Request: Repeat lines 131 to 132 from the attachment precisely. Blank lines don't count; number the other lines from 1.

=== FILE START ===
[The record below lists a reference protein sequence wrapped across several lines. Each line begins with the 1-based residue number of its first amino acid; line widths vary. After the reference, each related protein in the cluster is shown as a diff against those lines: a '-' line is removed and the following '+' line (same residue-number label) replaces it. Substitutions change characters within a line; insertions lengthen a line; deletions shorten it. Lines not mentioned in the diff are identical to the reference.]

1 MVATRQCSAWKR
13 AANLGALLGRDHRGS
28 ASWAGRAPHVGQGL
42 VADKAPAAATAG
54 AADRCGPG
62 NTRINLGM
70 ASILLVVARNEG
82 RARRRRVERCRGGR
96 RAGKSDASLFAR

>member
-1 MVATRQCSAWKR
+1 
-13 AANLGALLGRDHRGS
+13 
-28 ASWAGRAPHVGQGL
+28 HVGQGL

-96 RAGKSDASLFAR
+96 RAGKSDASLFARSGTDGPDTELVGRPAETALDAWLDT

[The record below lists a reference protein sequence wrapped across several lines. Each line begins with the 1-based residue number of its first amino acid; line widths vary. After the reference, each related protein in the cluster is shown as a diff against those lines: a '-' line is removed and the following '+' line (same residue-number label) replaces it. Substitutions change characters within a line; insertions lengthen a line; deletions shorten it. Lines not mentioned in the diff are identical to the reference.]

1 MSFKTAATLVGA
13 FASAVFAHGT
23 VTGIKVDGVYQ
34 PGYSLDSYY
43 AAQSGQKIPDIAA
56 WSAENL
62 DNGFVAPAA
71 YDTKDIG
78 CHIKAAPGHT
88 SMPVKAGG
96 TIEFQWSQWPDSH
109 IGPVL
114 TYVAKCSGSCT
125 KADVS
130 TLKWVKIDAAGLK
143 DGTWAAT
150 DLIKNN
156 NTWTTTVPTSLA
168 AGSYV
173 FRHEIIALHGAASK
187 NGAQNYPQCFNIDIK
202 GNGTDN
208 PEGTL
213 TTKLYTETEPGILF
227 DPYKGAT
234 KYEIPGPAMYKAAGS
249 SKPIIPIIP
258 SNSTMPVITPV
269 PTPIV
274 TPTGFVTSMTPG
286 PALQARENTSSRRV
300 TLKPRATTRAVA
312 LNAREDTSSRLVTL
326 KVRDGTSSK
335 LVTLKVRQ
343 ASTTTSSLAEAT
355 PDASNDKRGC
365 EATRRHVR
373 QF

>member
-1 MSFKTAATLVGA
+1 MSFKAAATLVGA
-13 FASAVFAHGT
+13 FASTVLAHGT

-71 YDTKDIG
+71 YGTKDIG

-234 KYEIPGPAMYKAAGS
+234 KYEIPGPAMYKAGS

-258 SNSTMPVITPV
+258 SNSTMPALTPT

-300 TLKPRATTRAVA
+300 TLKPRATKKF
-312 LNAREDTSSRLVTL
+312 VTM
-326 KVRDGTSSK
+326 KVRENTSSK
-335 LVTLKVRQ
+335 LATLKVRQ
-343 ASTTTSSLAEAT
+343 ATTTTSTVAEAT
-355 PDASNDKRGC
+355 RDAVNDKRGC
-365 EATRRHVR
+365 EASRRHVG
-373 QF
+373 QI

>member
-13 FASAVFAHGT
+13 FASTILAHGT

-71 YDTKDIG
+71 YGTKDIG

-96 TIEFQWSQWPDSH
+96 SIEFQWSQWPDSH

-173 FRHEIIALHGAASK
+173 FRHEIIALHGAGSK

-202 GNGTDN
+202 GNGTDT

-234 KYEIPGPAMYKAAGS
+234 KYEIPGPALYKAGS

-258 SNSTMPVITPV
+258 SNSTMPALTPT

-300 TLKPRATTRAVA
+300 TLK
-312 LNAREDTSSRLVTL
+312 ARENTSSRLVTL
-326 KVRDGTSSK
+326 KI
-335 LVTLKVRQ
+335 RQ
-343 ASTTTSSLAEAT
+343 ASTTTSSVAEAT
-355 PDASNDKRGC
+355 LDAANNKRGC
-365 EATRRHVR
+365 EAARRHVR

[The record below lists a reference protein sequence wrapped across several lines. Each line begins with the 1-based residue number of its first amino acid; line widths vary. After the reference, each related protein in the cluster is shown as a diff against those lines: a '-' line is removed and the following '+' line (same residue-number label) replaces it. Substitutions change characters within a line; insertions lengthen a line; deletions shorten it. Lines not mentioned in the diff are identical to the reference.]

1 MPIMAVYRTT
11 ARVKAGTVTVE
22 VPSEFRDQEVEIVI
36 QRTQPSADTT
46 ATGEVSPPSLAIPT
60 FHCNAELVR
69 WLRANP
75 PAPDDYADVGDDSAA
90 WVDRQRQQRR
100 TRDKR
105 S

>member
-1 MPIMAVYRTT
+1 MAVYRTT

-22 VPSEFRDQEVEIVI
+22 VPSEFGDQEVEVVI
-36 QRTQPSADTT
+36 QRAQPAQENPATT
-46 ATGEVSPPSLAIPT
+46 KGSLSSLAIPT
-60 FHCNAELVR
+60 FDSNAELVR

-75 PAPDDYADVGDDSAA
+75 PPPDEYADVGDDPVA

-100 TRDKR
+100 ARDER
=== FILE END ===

-22 VPSEFRDQEVEIVI
+22 VPSEFGDQEVEVVI